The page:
open Hardware_Tacs;
new_definition("SINGLE_PULSER_IMP",
--`SINGLE_PULSER_IMP inp out =
?l1 l2.
INV(l1,l2) /\
DELAY(inp,l1) /\
AND(inp,l2,out)`--);
new_definition("SINGLE_PULSER_SPEC1",
--`SINGLE_PULSER_SPEC1 inp out =
!t0. ((NEXT(out BEFORE (\t.~NEXT inp t))) WHEN (\t. ~inp t /\ NEXT inp t)) t0 /\
((NEXT((\t.~out t) UNTIL (\t. ~inp t /\ NEXT inp t))) WHEN out) t0 /\
((NEXT((\t.~out t) WHEN (\t. ~inp t /\ NEXT inp t))) WHEN out) t0`--);
new_definition("SINGLE_PULSER_SPEC2",
--`SINGLE_PULSER_SPEC2 inp out =
!t0. (~inp t0 ==> NEXT (\d. inp d ==> ((\t.inp t) UNTIL (\t.inp t /\ out t)) d) t0 ) /\
(out t0 ==> NEXT ((\t.~out t) UNTIL (\t.~inp t)) t0 ) /\
(~inp t0 ==> ~out t0)`--);
val SINGLE_PULSER_CORRECT2 = TAC_PROOF(
(* **************************************************************************** *)
(* Evalutation Time : 3.610000 sec *)
(* Intermediate Theorems : (1041,3388) *)
(* **************************************************************************** *)
([],--`SINGLE_PULSER_IMP inp out ==> SINGLE_PULSER_SPEC2 inp out`--),
PURE_REWRITE_TAC(map snd (definitions "-"))
THEN PURE_REWRITE_TAC[AND_DEF,INV_DEF,DELAY_DEF]
THEN FLAT_HW_TAC THEN COMB_ELIM_TAC
THEN CONV_TAC(DEPTH_CONV FORALL_AND_CONV)
THEN CONV_TAC(DEPTH_CONV FORALL_AND_CONV)
THEN STRIP_TAC THEN REPEAT CONJ_TAC
THENL[
REPEAT STRIP_TAC THEN REWRITE_TAC[NEXT] THEN BETA_TAC
THEN DISCH_TAC THEN PURE_REWRITE_TAC[UNTIL_REC] THEN BETA_TAC
THEN ASM_REWRITE_TAC[],
REPEAT STRIP_TAC THEN REWRITE_TAC[NEXT] THEN BETA_TAC
THEN MY_MP_TAC (--`!t:num. out t ==> inp t`--)
THENL[
INDUCT_TAC THEN ASM_REWRITE_TAC[ADD_CLAUSES] THEN STRIP_TAC,
DISCH_TAC]
THEN PURE_REWRITE_TAC[UNTIL_INVARIANT_THM]
THEN EXISTS_TAC (--`\t:num. inp t ==> ~out t`--) THEN BETA_TAC
THEN ASM_REWRITE_TAC[] THEN REPEAT STRIP_TAC
THEN RES_TAC THEN RES_TAC,
INDUCT_TAC THEN ASM_REWRITE_TAC[] THEN PROP_TAC]);
------- End of Forwarded Message
To: info-hol@cs.uidaho.edu (info-hol)
Date: Thu, 13 Oct 94 14:21:41 PDT
Cc: sjohnson@cs.indiana.edu
Mailer: Elm [revision: 70.85]
> >As has already been pointed out, this specification missed the point
> >that the output should not be high when the input is low.
>
> was indeed misinterpreted by me. However, the point is stil valid. What
> Kathi meant is that the specification should not describe a behaviour where
> an output pulse is generated when there is not a rising edge. That is, if
> there is never a rising edge, there should never be an output pulse. The
> specification:
Yes, the given spec would permit a single pulse to be generated before
any rising edge happened. If this is undesired, then the spec would need to be
strengthened.
But now this leads to another interesting twist!
What is the interpretation of the situation when the input starts off as high?
Is this classed as a rising edge? Strictly speaking, not. And certainly not
according to our definition of rising edge,
i.e. risingEdge(t+1) := ~i(t) & i(t+1)
But the proposed implementation would drive an output pulse on the falling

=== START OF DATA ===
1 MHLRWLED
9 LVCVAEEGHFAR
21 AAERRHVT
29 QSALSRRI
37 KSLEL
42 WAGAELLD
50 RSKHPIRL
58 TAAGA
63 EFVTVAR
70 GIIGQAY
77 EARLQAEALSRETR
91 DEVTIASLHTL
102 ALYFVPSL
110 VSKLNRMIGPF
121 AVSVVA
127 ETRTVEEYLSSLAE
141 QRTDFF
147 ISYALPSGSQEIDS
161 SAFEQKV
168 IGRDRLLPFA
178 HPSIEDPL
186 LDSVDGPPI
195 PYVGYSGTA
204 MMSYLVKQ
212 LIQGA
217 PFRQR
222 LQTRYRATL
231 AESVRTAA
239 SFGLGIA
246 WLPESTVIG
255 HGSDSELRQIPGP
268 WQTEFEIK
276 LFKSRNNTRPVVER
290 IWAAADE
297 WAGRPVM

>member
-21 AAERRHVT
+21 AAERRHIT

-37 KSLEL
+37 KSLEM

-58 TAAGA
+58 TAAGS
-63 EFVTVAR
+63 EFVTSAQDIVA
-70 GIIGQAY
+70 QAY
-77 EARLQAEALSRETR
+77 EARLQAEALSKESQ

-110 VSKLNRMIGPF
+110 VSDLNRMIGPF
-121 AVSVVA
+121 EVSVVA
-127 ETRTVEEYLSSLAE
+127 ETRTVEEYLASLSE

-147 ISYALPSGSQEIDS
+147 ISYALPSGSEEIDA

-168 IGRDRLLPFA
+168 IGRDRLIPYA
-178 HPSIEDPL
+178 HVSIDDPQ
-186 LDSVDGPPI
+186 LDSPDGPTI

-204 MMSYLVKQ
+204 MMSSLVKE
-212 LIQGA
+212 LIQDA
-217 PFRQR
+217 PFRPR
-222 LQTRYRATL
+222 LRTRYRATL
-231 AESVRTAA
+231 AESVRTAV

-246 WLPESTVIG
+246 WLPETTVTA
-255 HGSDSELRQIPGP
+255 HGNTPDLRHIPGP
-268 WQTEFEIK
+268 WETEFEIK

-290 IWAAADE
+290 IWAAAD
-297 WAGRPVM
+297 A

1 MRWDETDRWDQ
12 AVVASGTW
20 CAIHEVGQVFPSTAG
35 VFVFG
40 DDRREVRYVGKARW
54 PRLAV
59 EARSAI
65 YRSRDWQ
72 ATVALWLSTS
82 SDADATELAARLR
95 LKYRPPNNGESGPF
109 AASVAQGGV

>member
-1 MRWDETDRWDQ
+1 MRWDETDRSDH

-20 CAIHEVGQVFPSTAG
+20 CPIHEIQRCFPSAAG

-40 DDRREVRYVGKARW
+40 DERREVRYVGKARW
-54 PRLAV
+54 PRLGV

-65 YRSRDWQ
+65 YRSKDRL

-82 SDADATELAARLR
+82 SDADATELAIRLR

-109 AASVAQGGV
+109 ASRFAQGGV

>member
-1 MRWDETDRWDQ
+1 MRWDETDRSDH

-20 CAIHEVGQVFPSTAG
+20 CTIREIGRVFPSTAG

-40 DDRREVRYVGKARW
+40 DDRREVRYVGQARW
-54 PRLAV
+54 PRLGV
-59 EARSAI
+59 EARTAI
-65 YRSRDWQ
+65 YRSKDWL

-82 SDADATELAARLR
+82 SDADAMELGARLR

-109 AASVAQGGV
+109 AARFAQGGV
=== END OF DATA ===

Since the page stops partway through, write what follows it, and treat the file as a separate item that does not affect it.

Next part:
edge of i, and so an o would be observable before any "rising edges"!
_____
i |_____
_
o ____| |
Conversely, an implementation which pulsed exactly on the rising edge would
"miss" a pulse for the first time i was high:
____ ___
i |_____|
_
o __________| |
To address this, we could say that o should only go high in response to an
input (as opposed to rising edge). But then we run into implementation
problems, and the definition of neighbourhood (time between successive rising
edges) becomes a little woolly.
Simpler would be to again constrain the behaviour on the input (i.e. force it
to start at 0) and to provide the spec for well-behaved input only (remember we
already made a constraint on the input that it would not stay in the same
state forever).
Then we could add one more line to strengthen the SPEC which would say that
if the output is high, then a rising edge must have happened, now or sometime
in the past:
SPEC AG (o -> (risingEdge | pastRisingEdge))
where we can define pastRisingEdge as a FSM as follows:
VAR pastRisingEdge : boolean;
ASSIGN init (pastRisingEdge) := 0;
next (pastRisingEdge) :=
case risingEdge : 1;
o : 0; -- can omit this line if only worried
-- about initialisation.
1 : pastRisingEdge;
esac;
Of course, some redundancy might now have been introduced wrt the previous
specs. I can't afford the time to think about optimising it. But a potential
overall SMV solution might look as follows (note the change on the definition
of i, forcing it to start at 0).
-----------------------------------------------------------
MODULE main
VAR i : boolean;
ASSIGN init (i) := 0; -- initialise input to 0, then
next (i) := {0,1}; -- non-deterministically 0 or 1.
VAR i1 : boolean; -- previous value of i, ie. pi(t+1) = i
ASSIGN init (i1) := 0;
next (i1) := i;
VAR pastRisingEdge : boolean;
ASSIGN init (pastRisingEdge) := 0;
next (pastRisingEdge) :=
case risingEdge : 1; -- rising edge has happened.
o : 0; -- output clears last rising edge.
1 : pastRisingEdge; -- retain state.
esac;
DEFINE o := i1 & !i; -- implementation of single pulser.
-- (equivalent to input falling edge!)
--DEFINE o := risingEdge; -- alternative implementation.
-- (equivalent to input rising edge)
DEFINE risingEdge := i & !i1; -- input rising edge.
FAIRNESS risingEdge -- constrain input to "rise and fall"
SPEC AG (risingEdge -> (AF o))
SPEC AG (o -> (AX (A [!o U risingEdge])))
SPEC AG (risingEdge -> (!o -> (AX (A [!risingEdge U o]))))
SPEC AG (o -> (risingEdge | pastRisingEdge))
---------------------------------------------------------------------
Cheers
--Albert
-----------------------------------------------------------------
| Albert J Camilleri | |
| Hewlett-Packard Company | |
| Systems Technology Division | Tel : +1 916 785 8488 |
| Mailstop 5596 | Fax : +1 916 785 3096 |
| 8000 Foothills Boulevard | Email: ac@hprpcd.rose.hp.com |
| Roseville, CA 95747 | |
| USA | |
-----------------------------------------------------------------